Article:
In many states, voters get to weigh in and decide whether to have tolls or recreational marijuana.
But here in Connecticut, that's not the case.
Here, it's lawmakers who are the ones who ultimately make that decision.
Connecticut isn't alone. In fact, there are many states that do not have referendums or a way for these issues to go on a ballot.
Some of this has to do with older states versus newer ones.
Connecticut has been debating tolls for a long time as well as recreational marijuana.
Both could generate lots of money for the state but are controversial.
A growing number of people seem to support them but unlike other states, voters are not given the opportunity to decide.
William Dunlap, a law professor at Quinnipiac University, points out most of the states that allow voters to decide are in the western part of the country.
"Western states are newer to the union and by the time they joined the union, the idea of democracy or democratic participation was stronger than when original 13 colonies became states," Dunlap said.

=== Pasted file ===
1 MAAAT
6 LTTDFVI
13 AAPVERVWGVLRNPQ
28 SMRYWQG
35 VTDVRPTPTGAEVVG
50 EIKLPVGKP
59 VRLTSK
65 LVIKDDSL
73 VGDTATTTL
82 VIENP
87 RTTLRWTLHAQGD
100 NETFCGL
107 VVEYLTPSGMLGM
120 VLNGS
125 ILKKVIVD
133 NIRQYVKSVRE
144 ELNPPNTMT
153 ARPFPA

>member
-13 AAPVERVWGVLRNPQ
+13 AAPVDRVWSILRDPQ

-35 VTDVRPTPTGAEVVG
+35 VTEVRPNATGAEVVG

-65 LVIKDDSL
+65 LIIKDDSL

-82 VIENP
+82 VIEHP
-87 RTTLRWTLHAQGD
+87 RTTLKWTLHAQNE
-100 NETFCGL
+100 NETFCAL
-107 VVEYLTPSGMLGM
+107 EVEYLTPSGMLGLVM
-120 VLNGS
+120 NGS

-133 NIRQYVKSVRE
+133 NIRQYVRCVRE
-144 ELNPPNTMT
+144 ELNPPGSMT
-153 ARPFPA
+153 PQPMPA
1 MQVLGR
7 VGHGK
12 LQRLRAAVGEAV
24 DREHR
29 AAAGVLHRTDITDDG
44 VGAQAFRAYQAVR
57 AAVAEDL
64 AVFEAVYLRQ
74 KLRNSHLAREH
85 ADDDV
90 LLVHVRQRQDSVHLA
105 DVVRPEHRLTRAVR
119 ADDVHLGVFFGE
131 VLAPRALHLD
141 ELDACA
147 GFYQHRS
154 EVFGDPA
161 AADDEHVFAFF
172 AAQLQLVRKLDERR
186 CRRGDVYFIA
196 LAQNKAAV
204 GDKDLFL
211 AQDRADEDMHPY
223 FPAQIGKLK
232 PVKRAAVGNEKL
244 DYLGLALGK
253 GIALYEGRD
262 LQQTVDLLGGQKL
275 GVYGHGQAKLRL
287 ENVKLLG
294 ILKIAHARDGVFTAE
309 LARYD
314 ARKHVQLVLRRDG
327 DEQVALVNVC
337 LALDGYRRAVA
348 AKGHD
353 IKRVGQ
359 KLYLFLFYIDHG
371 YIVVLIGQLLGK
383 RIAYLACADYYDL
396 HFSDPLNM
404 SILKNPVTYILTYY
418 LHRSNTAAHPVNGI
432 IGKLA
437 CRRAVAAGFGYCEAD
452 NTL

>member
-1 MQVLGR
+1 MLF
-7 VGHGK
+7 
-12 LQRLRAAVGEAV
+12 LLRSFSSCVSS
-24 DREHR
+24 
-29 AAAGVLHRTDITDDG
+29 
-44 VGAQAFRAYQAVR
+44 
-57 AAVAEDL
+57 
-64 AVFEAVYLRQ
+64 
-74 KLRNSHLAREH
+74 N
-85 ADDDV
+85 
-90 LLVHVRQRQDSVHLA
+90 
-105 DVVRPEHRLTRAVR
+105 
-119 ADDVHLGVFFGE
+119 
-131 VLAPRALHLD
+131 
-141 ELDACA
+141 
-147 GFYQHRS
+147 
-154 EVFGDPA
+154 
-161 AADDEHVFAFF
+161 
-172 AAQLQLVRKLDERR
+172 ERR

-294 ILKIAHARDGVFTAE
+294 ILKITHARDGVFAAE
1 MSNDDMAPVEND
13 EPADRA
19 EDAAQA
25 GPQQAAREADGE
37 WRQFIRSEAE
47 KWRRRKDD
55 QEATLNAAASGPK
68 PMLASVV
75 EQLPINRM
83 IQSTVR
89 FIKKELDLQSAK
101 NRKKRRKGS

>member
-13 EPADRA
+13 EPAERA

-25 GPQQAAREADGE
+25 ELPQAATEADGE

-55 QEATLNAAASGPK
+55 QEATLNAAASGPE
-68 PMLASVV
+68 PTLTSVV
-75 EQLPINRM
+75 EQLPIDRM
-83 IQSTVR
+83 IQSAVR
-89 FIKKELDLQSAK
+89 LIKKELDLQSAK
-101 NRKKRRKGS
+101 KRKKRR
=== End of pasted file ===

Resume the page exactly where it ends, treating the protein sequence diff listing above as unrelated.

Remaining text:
However, there are exceptions. When you look at map, it's pretty much 50/50.
The colored states are those that have either referendums or initiatives which allow people to vote, and the rest do not.
Here in the northeast, Maine and Massachusetts do let people vote, although it's a complicated process involving petitions, and even the legislature plays a role.
Massachusetts voters recently approved recreational marijuana.
If Connecticut wanted to join some of its neighbors, it would require changing the constitution, which is something that's not easy to do.
However, there is one issue that may get a chance, and that's a lock box on transportation, which basically mandates money raised for transportation is only used for transportation.
Voters may get to decide if they want to change the constitution to allow that.
"Many legislatures do not like the idea of referendums or initiatives because it takes power away from them," Dunlap said.
- Law professor explains some of CT's laws
- Trump set to dine with law professor Alan Dershowitz
- Cardinal: God's law trumps man's law
- CT electrician creates winter wonderland
- GDPR, explained
- ASU professor calls for school shutdowns until new gun laws passed
- Lawsuit against Dartmouth professors
- Snow hammers down on northern CT
- CT "Dreamers" fighting to access financial aid
- More CT Democrats call for Esty's resignation